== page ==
Airplay and fans for a certain band

Since August 2016 the Pretty Voices have been available on Jango to listen to. It’s already a subject that’s been touched on around here but what I’m going for now is to note something about the site that better reflects listening habits: Popularity.

There have been 17 total tracks made available from two albums; the pretty voices ep and Jangular. The latter album was released in May of 2016 while the former was released in December 2010. The band has really been pushing Jangular pretty consistently and my inclusion of their debut EP album wasn’t requested but I did feel like the rock fans wouldn’t mind hearing the whole enchilada and not just the most recent album.

I can’t say airplay has been consistent on my part. Two tracks have over 600 airings (Radishes and Control) while there’s one track that has only gotten 10 airings (Nancy Boy). Popularity does have a bit of influence over airings though; Radishes has 12 “fans” while the song that leads Pretty Voices on the network is El Camino with 14 fans (fans or the more common Facebook “Likes”).

I could keep sharing information here but let’s just go to the data and work from there. Note, this is listed by popularity order (most popular).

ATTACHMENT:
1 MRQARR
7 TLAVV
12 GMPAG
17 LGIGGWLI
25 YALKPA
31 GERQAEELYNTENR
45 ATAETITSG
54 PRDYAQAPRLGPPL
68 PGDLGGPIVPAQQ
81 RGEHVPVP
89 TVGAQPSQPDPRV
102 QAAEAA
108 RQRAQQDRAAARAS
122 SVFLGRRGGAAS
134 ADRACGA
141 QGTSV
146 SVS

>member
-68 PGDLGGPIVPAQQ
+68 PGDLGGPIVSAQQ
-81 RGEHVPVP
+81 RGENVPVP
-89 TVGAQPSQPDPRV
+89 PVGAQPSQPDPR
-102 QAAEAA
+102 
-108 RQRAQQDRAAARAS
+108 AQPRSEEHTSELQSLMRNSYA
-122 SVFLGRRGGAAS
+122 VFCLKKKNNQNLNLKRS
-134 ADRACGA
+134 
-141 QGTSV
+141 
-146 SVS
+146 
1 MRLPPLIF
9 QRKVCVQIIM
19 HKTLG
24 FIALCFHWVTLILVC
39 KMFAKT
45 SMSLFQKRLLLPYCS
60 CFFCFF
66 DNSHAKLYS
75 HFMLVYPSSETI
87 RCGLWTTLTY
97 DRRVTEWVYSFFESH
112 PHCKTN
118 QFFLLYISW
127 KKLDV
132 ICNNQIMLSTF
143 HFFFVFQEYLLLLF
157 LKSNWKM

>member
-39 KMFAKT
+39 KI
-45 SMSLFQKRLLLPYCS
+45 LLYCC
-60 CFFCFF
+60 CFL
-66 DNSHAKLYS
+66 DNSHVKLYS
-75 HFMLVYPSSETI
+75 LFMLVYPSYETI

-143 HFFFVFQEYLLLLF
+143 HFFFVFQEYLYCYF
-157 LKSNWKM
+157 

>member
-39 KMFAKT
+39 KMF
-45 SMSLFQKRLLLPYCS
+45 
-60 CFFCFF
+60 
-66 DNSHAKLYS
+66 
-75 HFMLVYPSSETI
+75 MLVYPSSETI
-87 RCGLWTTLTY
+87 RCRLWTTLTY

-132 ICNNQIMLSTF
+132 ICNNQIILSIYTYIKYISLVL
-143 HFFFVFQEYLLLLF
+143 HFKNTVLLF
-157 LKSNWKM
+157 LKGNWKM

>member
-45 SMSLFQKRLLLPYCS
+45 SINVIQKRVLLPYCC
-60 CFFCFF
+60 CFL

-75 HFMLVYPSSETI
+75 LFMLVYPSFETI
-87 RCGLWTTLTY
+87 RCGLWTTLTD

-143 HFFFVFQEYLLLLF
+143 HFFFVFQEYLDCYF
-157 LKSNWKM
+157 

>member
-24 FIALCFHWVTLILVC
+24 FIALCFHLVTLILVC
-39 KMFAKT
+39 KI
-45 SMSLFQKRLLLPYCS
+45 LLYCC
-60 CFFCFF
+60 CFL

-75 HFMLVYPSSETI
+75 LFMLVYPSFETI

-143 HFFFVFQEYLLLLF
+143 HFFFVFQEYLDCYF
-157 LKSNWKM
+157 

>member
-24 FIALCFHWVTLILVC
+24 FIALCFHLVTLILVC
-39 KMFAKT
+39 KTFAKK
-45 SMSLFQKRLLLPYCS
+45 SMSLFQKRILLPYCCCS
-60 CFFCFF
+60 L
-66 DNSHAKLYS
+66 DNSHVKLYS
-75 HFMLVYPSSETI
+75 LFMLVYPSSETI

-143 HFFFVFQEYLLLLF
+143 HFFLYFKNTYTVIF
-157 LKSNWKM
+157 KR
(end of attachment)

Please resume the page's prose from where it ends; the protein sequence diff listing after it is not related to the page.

Song Name Album Plays Fans  
El Camino Jangular 577 14
Radishes Jangular 613 12
Grease Fire the pretty voices ep 443 10
Haircut Jangular 581 10
Crackle Pop Jangular 574 8
Control Jangular 662 8
House Party Jangular 371 7
Britney Jangular 572 6
Senius Genius Jangular 513 5
Hush Yer Mouth the pretty voices ep 220 3
First Rate the pretty voices ep 110 2
Uphill Tack Jangular 147 2
Pin Prick the pretty voices ep 100 2
Lost Weekend the pretty voices ep 120 1
I Found the Essence Rare Jangular 124 0
Mean Song Jangular 140 0
Nancy Boy the pretty voices ep 10 0

 

With the exception of Grease Fire, the pretty voices ep’s tracks haven’t had its content played much. Pin Prick has only gotten 100 plays (despite earning fans), so keep that in mind with the lack of plays for Nancy Boy.

All of this is more airplay than what happens with people surfing around YouTube. While I recently added the pretty voices ep tracks to YouTube, the tracks from Jsngular have been out there for a while with scant use.  Does that hinder the songs? No, it just shows that people have different habits with listening than using YouTube.

Nancy Boy will get more airings, as will other tracks in time…  but for the meantime, El Camino is ruler (online) of the band.

The missing hit: “You’re Going to Lose That Girl”

My first exposure to the Beatles, the most influential pop/rock group of the 20th century, came by way of a VHS tape. As a younger child before that, I’d probably already heard the group countless times on the radio; my father listened to oldies all the time on 101 WCBS FM in New York and I was exposed to a plethora of oldies through the first 6 years of my life while being driven around in the car. Dad also had a knack participating in call-in contests on WCBS and winning himself DJ autographs and other things from the station.